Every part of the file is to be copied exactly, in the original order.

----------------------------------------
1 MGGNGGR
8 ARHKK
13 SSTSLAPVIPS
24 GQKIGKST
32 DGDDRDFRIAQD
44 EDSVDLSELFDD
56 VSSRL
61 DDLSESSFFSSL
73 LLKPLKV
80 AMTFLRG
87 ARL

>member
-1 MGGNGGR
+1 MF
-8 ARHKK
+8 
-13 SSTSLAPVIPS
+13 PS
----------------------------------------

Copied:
1 MGGNGGR
8 ARHKK
13 SSTSLAPVIPS
24 GQKIGKST
32 DGDDRDFRIAQD
44 EDSVDLSELFDD
56 VSSRL
61 DDLSESSFFSSL
73 LLKPLKV
80 AMTFLRG
87 ARL

>member
-1 MGGNGGR
+1 MF
-8 ARHKK
+8 
-13 SSTSLAPVIPS
+13 PS